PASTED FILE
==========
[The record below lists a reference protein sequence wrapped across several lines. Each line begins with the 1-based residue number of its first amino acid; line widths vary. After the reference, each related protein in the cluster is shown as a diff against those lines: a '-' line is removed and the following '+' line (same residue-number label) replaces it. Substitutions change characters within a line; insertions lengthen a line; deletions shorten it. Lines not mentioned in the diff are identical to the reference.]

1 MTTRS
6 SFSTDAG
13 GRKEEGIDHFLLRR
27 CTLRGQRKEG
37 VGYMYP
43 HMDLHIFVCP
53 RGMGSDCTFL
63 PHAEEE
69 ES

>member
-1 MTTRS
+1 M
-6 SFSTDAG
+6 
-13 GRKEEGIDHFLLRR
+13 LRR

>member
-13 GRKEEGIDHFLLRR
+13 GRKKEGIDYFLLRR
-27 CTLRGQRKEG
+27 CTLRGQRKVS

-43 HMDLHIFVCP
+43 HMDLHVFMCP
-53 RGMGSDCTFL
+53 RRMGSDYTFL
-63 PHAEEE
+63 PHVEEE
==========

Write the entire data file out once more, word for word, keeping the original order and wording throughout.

[The record below lists a reference protein sequence wrapped across several lines. Each line begins with the 1-based residue number of its first amino acid; line widths vary. After the reference, each related protein in the cluster is shown as a diff against those lines: a '-' line is removed and the following '+' line (same residue-number label) replaces it. Substitutions change characters within a line; insertions lengthen a line; deletions shorten it. Lines not mentioned in the diff are identical to the reference.]

1 MTTRS
6 SFSTDAG
13 GRKEEGIDHFLLRR
27 CTLRGQRKEG
37 VGYMYP
43 HMDLHIFVCP
53 RGMGSDCTFL
63 PHAEEE
69 ES

>member
-1 MTTRS
+1 M
-6 SFSTDAG
+6 
-13 GRKEEGIDHFLLRR
+13 LRR

>member
-13 GRKEEGIDHFLLRR
+13 GRKKEGIDYFLLRR
-27 CTLRGQRKEG
+27 CTLRGQRKVS

-43 HMDLHIFVCP
+43 HMDLHVFMCP
-53 RGMGSDCTFL
+53 RRMGSDYTFL
-63 PHAEEE
+63 PHVEEE